The Spanish Romantic prose genre actually spans several genres: historic novels, costumbrist vignettes and journalism. Spanish narrative during this period was quite scarce because most of the material was translated from the great English and French authors, and the Spanish production was merely an imitation of these works. Journalism, with Mariano José de Larra, has a key role in the spread of the Romantic ideals in Spain.
During Romanticism there was a desire for fiction literature, especially novels, because people wanted to read about adventures and mysteries. However, the Spanish production of Spanish Romantic prose is quite scarce, and most of the available works were translations of the works of English, German and French authors. There were over 1000 translations before 1850, mostly the works of Dumas, Chateaubriand, Walter Scott and Victor Hugo. The Spanish prose during this time was limited to some novels, journalism, scientific essays and costumbrist works. There were four main types of novels during the first quarter of the 19th century: educational, sentimental, terror and anticlerical.
The historic novel in the school of Spanish Romantic prose is developed by imitation of the works of the Scottish writer, Walter Scott. It follows two tendencies: liberal and moderate. The first covers anticlerical and folkloric topics, while the latter covers more traditional topics like the exaltation of traditional and religious ideals.
The main authors of the historic novel are:
Costumbrist literature develops in Spain from 1820 to 1870. The main works deriving from it are the Costumbrist vignettes, which are short texts in prose which describe, with a lot of attention to detail and sometimes in a satiric tone, typical scenes of the Spanish way of life. Costumbrist vignettes don't have a dramatic development or a plot: they are an immobile description of reality, and reading one is like you are undergoing a Spanish immersion in Spain.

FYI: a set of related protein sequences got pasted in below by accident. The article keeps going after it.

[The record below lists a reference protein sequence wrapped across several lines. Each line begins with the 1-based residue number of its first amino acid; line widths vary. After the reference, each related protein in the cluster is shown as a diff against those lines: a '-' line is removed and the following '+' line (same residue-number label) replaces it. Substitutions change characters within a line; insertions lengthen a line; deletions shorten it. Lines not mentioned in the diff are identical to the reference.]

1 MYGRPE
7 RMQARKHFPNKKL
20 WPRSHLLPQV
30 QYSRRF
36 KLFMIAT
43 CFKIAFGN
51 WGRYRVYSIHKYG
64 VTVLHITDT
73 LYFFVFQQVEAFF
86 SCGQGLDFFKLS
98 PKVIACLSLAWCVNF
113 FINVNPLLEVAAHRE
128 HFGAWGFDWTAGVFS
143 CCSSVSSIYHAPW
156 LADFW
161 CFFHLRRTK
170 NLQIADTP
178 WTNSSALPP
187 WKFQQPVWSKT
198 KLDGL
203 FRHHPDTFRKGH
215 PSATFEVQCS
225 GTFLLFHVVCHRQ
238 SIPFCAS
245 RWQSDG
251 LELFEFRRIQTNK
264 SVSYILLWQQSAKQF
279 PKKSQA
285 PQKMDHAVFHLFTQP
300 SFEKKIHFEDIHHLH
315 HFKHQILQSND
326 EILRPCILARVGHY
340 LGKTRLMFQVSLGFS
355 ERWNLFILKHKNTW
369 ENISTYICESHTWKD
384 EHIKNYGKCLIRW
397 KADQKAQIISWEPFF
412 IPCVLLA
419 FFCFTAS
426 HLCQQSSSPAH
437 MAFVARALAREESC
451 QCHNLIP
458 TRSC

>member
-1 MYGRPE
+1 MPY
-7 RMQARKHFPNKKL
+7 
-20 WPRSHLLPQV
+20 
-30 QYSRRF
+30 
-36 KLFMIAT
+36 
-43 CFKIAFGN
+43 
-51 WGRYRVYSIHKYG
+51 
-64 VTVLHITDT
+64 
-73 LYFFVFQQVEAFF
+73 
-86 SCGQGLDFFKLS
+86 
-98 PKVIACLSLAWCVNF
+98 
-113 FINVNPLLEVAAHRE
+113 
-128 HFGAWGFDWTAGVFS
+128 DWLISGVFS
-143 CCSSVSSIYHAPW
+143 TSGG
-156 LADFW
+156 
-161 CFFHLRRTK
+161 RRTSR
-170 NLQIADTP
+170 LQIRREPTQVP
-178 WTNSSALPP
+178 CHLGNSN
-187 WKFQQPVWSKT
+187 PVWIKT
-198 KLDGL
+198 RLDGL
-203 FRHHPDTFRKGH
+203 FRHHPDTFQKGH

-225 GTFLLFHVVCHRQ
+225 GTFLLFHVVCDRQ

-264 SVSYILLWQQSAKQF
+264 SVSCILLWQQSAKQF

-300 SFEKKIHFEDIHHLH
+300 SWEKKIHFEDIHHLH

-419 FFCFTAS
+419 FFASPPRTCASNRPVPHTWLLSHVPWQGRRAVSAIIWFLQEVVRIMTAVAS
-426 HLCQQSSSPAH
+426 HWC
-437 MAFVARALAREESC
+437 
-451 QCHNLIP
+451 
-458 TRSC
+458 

Costumbrist as a movement of Spanish Romantic prose appears because of the Romantic wish of exalting anything that's different or peculiar in some way. Costumbrist vignettes were so popular in Spain that they even affected the development of the novel genre. The two main authors of the Spanish costumbrist movement were Mesonero Romanos and Serafín Estébanez Calderón.
Journalism plays a vital role for both the culture of Spain as well as the Spanish Romantic prose of the 19th century. It was during this time that it was born as a literary genre. It worked as a way of introducing the Revolutionary ideals in Spain, and it also helped to spread them throughout the country. Journalism was a weapon for political struggle, and it was written in a clear, concise language that anyone could understand. On the literary front, journalism helped to introduce the works of Byron and Scott to the country.
After the death of Ferdinand VII in 1833, journalism goes through many important changes. The return of those who were exiled during the absolutist period signifies the arrival of new ideas, because those who'd been in exile had lived in much more developed countries like France and England. In 1836, the French writer Girardin revolutionizes journalism by creating a new genre: serialized novels. Spain was quick to copy the trend, although in Spain they became more popular between 1845 and 1855, near the end of the Romanticist period.
The main journalist during the Romanticist period was Mariano José de Larra, born in Madrid. He wrote both political and costumbrist articles, as well as literary critics of the romantic works his contemporaries wrote. Despite being involved in journalism, Mariano José de Larra is still considered to be one of the key players of Spanish Romanticism.